Re: And now for something completely different... etch!
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Tollef Fog Heen <email@example.com> writes:
> * Roger Leigh
> | - When UTF-8 is the default locale, it shouldn't need a .UTF-8 suffix,
> | e.g. en_GB will be UTF-8, and en_GB.ISO-8859-1 will be Latin-1 (the
> | opposite way round to the current situation which creates
> | en_GB.UTF-8 and en_GB [Latin-1]).
> Eh? You can't change that around just like that, it will break in the
> cases where people ssh in from machines with latin1 locales for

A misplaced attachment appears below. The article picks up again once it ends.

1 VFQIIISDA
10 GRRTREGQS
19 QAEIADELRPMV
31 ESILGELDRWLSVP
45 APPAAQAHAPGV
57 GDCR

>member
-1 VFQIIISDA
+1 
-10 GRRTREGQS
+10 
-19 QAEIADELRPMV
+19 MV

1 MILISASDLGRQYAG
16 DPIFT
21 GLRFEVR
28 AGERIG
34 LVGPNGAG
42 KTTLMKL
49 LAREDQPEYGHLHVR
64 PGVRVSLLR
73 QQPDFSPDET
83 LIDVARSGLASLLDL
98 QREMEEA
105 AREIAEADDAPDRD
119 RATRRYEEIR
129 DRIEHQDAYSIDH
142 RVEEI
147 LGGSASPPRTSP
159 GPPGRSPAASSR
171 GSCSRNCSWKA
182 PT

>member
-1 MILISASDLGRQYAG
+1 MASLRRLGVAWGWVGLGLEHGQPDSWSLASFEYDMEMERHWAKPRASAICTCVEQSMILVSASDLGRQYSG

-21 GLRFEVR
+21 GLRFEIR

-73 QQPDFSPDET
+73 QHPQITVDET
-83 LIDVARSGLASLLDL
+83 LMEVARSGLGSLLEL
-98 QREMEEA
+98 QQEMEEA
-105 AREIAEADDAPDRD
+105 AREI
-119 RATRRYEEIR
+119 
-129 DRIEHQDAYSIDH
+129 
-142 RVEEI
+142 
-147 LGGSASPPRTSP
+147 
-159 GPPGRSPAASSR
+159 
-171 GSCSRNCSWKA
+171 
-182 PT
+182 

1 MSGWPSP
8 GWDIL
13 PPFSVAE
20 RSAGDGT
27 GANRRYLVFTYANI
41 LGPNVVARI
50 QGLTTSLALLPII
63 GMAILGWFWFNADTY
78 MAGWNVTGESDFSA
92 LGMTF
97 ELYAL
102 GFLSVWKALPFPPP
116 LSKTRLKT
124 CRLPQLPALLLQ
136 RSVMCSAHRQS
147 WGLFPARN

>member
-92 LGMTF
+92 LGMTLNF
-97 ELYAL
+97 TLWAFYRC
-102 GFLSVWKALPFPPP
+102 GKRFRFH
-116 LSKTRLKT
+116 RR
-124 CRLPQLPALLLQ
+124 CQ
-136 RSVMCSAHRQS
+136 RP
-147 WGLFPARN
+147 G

> instance (and use the PassEnv feature of newer SSHs).
IMHO if you want features like that to work, you should be fully
qualifying your locale. en_GB on its own has always meant "British
English", in whatever locale the system administrator set as the
default, and the same applies to all unqualified locales. Sure, ssh
might not work, but it /never has/, except by coincidence where two
systems had the same locale setup.
I've used UTF-8 default locales for several years now, i.e.
> To me, it looks like you can't ever change the charset of a locale
> once it is created.
I don't agree. For the last three years, I've created them the "new
way", in contradiction to the default. Nowhere is it defined what the
existing unqualified locale names mean, save in the defaults, so there
are no guarantees here: they could have been set to /anything/.
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